Brazil: How to find the best local food in Rio de Janeiro

"I've never touched a dead body," says guide Tom Le Mesurier, "but I imagine this is what it feels like." He passes around the small orange fruit and we all recoil at its cold, clammy texture. In the mouth, it's fibrous and juicy with a strange saliva-sapping aftertaste. "Bit like a disappointing pear isn't it?" he says, smiling.

It transpires this bizarre corpse-like fruit is a cashew and inside its protruding brown seed is a cashew nut. Extracting it, however, is no easy matter. The casing contains a poisonous sap which can only be vapourised by roasting it at extremely high temperatures. No wonder cashews are so expensive.

Le Mesurier is keen to show visitors that there's more to Rio than bronzed bodies, beaches and bars. A passionate cook, he started this food tour after moving from England in 2010. His rationale is simple: "I want people to try new things in places they wouldn't normally go."

Our culinary adventure begins in a street market in Botafogo where we sample fruits I've barely heard of let alone tasted. There's the fig-like sapoti, which resembles a large mottled potato, an oddly cheese-flavoured jackfruit and the alien-looking innards of a cocoa pod (delicious, by the way).

We also try the Brazilian equivalent of a cheese toasty – a kind of bouncy pancake made with fried tapioca flour – and drink a sweet shot of fresh sugarcane juice.

From Botafogo, we take a cab to the bohemian suburb of Lapa. First stop is Nova Capela, one of Rio's oldest restaurants, where we sample crunchy salted cod croquettes and creamy cinnamon-dusted Portuguese custard tarts.

Armed with potent caipirinhas mixed by Fabio at Boteco Belmonte ("he makes the best ones in Rio"), we stroll through graffitied streets lined with historic pastel-coloured mansions. "Lapa has a dodgy reputation," says Le Mesurier, "but we've done more than 600 tours here and never had a problem."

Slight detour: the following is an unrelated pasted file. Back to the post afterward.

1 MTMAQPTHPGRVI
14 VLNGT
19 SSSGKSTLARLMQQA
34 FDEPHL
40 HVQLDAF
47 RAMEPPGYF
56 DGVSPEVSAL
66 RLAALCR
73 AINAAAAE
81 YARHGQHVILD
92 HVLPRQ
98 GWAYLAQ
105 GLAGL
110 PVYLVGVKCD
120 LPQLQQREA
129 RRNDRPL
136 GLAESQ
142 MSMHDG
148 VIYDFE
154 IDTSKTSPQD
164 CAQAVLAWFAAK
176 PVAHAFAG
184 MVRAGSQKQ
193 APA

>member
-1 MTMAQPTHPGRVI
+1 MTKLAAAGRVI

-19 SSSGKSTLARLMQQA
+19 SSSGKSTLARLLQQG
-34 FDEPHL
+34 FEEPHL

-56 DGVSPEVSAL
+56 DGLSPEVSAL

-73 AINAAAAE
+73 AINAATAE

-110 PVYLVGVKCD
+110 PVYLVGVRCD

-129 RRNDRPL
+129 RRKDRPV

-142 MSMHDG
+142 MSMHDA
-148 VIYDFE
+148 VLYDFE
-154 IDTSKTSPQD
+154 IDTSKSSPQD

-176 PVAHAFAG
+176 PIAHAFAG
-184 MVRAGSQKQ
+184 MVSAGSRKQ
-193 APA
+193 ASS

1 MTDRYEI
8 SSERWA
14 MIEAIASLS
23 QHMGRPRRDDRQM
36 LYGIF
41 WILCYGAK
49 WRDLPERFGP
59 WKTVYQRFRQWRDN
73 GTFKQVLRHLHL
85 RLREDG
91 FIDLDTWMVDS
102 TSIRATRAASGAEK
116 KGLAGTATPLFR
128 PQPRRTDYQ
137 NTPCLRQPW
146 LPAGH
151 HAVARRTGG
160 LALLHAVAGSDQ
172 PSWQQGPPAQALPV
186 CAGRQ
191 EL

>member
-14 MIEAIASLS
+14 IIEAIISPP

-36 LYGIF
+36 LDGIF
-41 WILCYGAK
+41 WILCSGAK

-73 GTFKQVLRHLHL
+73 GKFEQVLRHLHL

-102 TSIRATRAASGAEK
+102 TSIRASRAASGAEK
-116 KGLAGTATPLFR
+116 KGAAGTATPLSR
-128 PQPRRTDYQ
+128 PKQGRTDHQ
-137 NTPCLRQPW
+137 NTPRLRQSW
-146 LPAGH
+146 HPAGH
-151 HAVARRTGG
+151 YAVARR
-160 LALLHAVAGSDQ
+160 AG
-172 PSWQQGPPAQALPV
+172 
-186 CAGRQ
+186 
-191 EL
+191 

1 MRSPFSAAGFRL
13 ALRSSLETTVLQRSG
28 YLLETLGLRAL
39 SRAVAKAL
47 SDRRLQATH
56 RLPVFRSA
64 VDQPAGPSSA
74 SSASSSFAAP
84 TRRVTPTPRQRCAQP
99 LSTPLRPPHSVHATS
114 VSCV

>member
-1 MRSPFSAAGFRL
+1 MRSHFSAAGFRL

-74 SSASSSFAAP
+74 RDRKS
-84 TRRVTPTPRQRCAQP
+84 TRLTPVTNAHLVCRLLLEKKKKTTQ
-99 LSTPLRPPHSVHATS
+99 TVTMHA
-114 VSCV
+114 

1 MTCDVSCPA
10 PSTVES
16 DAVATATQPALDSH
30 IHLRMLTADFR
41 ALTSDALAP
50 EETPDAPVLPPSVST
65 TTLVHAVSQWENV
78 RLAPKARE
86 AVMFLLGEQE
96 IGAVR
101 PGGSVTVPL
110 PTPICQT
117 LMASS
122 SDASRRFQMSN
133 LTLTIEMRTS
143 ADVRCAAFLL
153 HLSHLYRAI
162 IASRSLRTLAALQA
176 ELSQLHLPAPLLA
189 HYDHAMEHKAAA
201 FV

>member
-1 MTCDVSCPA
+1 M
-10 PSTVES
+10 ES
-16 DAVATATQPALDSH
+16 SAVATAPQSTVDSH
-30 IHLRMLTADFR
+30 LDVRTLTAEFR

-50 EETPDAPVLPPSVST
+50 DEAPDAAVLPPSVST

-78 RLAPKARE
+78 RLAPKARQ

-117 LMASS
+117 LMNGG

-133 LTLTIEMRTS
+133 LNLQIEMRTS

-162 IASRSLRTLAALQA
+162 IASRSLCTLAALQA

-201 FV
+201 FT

After a quick look at Chilean artist Jorge Selaron's famous colourful tiled staircase, we pause for a palate-cleansing beer before taking the metro to what Le Mesurier calls "our most adventurous stop".

Tacaca is a fiercely salty soup containing a mildly anaesthetic leaf from the Amazon called jambu. I take a tentative sip and feel a soft tingling numbness in my tongue. "This dish always divides the group," says Le Mesurier, "but it's something you'll only find in Brazil."

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Sadly, I have to leave for a flight before the tour's finale – a hearty lunch of traditional north-eastern Brazilian cuisine including deep-fried pastries, mashed cassava and coconut shrimp stew.

However, there's time for two last drink specialities. The first is the juice from the Amazonian cupuacu fruit, which resembles an enormous dinosaur egg and tastes like a tsunami of tropical sweetness. The second is a cachaca spirit infused with our old friend the jambu leaf. "You'll get some pretty intense tingles," warns Le Mesurier. "And probably a saliva rush as if you're about to be sick."

What he doesn't mention is the subsequent explosion of saltiness. "Oh yeah, it also puts three of your four tastebuds to sleep."

Next to me a young English girl holds the mysterious brown liquid up to the light and says what we're all thinking: "That is the weirdest thing I've ever tasted."

TRIP NOTES

Rob McFarland was a guest of Chimu Adventures and the Adventure Travel Trade Association.

MORE

traveller.com.au/rio-de-janeiro

visitbrasil.com

EAT

Eat Rio tours run for five to six hours and cost $R350 (about $130), which includes all food, drink and transport. See eatrio.net

TOUR

Latin America specialist Chimu Adventures can create a tailor-made Brazil itinerary including flights, accommodation, transfers and tours. See chimuadventures.com

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